Showing posts with label 1990s Japanese Motorcycles. Show all posts
Showing posts with label 1990s Japanese Motorcycles. Show all posts

Honda NR750

Honda NR750 1990s Japanese superbike

Few road-going superbikes are quite so race-bred as the Honda NR750. It was a direct descendant of Honda's NR500 GP bike. The NR roadster was released in '92. That was a decade or so on from when the four-stroke racer had been slugging it out with Suzuki and Yamaha 'strokers'. Well, trying to, at any rate. The plucky Honda was always disadvantaged against its free-revving two-stroke rivals. As a result, Honda's NR500 race bike was retired in '81.

The feature for which the NR is famous is its oval pistons. To be pedantic, they were not actually oval. They were lozenge-shaped. The 'ovoid' pistons, then, were the NR's most clear-cut connection with its racing ancestry. Ultimatey - whatever precise form they took - they worked. The NR delivered 125bhp - at 14,000 rpm. Top speed was 160mph. That was notwithstanding the NR's weight - a tubby 489lb. While the NR's performance was impressive - it was not earth-shattering. Honda had done its best to pull a V8 rabbit out of a V4 hat. Effectively, to double it up. With that in mind, the NR's V4 engine was fitted with eight fuel injectors and titanium conrods. Four camshafts depressed thirty-two lightweight valves. Sadly, though, the modifications did not equate to twice the speed!

The NR's styling was almost as adventurous as its engineering. Its screen was titanium-coated, for instance. That was backed up by a brilliant finish - in every sense of the word. The paintwork and polished aluminium frame were particularly lustrous. The bike's build quality was equally dazzling. In every department, then, the NR delivered. Above all, it oozed charisma - mainly on account of its unique engine configuration. Bikes like the NR tend not to clock up too many owners. And not just because of high price tags and running costs. Such a machine grants access to motorcycling's inner sanctum. Arguably - more than any other roadster - the Honda NR750 mixed visual and technical exoticism. Put simply - glamour was never an issue!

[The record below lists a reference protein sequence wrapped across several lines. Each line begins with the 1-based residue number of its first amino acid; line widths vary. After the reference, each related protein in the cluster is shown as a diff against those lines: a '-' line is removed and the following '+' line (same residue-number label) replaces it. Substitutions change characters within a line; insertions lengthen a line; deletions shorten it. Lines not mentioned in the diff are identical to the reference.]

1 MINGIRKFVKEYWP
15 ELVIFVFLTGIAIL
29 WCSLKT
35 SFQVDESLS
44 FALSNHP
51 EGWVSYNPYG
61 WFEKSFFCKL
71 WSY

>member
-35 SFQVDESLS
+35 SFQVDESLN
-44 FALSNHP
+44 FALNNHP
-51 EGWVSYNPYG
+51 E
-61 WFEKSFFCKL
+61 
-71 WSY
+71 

Yamaha YZF R1

Yamaha YZF R1 1990s Japanese sports bike

The Yamaha YZF R1 was about as close to a racer as a road-bike gets. Everything about it screamed speed. Its fairing parted air like a shark shifts water. Its tail-piece was sharp enough to shave with. In terms of its tech-spec, the R1 tasted number-crunching good! A power output of 160bhp. A dry weight of 389lb. A top speed of 170mph. Satisfying stats, to be sure!

But, the R1 was not just quick and aerodynamic - it was agile as an acrobat. Indeed, so 'flickable' was it, that it was almost so to a fault. The R1 could made corners a bit too tempting! Short and slim, its wheelbase was minimal. All the better for flying through bends. Engine-wise, there were 5 valves per cylinder. 20 minuscule parts - doing a mechanised dance of staggering precision. Cycle parts were state of the art. Suspension and brakes were razor-responsive. In every department, the R1 excelled. As you would expect, it sold in shedloads!

The R1 is the kind of machine lives get built around. It inspires not so much dedication - as devotion. Whether at R1 owners' rallies, track days or production racing events, the bike instils pride - and confidence - like few others. The Yamaha YZF R1 was a two-wheeled icon. And that will not be changing anytime soon!